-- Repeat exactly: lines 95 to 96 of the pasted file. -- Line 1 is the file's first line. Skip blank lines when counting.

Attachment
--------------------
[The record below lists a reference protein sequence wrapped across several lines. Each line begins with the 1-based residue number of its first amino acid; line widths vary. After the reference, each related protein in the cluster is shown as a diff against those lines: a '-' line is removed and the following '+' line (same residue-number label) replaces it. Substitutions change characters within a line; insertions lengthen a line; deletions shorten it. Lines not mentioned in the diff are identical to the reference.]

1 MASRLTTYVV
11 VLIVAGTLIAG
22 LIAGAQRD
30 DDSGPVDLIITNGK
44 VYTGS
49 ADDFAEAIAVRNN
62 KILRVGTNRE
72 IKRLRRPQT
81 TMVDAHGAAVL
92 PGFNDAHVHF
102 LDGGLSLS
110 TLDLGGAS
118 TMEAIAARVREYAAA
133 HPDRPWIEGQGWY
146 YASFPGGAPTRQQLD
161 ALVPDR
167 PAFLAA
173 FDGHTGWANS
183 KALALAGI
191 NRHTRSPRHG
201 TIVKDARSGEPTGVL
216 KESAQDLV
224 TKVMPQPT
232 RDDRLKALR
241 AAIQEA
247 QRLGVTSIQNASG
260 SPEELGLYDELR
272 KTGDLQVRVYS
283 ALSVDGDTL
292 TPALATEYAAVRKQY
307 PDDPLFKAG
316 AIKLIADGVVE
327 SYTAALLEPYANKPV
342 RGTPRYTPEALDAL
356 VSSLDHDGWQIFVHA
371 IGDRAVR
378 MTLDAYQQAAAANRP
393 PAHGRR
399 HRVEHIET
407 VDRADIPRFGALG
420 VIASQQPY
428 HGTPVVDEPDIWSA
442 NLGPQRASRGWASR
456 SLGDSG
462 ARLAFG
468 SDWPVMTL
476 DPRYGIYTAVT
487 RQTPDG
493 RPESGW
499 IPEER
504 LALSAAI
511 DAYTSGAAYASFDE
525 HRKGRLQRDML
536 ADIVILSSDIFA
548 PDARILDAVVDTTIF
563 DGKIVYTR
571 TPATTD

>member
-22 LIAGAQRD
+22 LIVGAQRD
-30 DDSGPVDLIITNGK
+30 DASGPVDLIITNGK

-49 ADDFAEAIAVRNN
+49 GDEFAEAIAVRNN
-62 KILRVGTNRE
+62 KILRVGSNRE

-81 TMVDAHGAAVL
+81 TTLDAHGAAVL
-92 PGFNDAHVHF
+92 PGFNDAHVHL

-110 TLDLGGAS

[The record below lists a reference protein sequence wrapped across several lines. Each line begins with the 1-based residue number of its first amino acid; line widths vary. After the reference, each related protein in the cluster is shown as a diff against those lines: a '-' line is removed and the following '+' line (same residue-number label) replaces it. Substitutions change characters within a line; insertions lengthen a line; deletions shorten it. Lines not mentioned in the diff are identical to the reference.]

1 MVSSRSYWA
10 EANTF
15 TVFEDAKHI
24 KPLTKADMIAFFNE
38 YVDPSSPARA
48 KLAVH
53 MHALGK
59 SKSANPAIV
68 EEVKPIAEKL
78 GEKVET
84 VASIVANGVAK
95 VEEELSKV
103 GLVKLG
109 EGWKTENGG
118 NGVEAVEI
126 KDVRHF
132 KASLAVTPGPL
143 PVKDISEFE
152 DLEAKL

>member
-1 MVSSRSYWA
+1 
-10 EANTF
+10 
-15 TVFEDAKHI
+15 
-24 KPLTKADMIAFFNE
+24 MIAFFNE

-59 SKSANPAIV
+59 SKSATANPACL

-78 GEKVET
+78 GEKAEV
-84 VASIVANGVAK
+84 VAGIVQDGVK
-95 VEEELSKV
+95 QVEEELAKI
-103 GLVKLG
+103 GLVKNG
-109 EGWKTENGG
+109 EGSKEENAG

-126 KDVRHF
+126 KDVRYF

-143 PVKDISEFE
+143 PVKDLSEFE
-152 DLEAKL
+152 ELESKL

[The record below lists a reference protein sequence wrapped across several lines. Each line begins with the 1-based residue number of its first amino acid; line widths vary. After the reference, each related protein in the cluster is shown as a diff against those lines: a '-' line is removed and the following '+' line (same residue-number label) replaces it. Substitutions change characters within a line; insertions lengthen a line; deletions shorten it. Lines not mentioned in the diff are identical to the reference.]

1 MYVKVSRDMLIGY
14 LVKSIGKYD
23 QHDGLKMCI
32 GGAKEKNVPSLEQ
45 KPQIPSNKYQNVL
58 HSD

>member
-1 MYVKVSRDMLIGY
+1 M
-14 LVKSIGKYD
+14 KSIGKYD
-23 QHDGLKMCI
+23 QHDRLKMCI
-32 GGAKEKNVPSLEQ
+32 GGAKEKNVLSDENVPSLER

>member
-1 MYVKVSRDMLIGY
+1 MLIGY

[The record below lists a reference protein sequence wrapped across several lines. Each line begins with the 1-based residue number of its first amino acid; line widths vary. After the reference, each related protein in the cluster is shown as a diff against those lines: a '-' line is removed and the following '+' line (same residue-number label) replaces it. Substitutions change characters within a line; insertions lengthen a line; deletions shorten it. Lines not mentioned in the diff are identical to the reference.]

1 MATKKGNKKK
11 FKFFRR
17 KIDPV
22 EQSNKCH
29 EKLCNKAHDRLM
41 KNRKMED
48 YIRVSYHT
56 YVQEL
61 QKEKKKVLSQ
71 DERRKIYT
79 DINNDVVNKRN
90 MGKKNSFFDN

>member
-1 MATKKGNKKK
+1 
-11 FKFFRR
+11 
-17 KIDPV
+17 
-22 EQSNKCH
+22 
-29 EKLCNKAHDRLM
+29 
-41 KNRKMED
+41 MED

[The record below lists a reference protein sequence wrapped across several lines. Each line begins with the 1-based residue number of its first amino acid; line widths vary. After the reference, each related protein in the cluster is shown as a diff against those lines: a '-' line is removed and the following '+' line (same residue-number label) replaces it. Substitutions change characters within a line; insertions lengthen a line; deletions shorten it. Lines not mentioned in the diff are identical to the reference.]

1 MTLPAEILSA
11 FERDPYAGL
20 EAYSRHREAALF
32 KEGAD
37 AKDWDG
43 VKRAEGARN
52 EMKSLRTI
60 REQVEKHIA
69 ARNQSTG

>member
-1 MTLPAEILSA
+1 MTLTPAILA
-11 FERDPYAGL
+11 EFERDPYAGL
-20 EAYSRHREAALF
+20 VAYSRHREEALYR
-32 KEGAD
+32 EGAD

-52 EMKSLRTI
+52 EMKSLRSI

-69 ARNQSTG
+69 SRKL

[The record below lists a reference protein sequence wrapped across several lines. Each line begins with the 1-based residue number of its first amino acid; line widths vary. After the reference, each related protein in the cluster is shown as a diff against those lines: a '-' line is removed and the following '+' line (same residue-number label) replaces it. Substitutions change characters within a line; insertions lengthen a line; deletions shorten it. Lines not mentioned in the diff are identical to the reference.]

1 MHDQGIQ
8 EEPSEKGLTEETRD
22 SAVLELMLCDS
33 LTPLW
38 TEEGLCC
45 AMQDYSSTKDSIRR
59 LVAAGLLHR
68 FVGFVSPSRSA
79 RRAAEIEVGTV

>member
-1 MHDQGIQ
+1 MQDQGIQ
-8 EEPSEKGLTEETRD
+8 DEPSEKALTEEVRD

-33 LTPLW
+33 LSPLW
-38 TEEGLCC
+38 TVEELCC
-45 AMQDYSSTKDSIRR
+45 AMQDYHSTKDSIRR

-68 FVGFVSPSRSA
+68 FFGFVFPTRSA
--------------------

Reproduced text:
+1 
-10 EANTF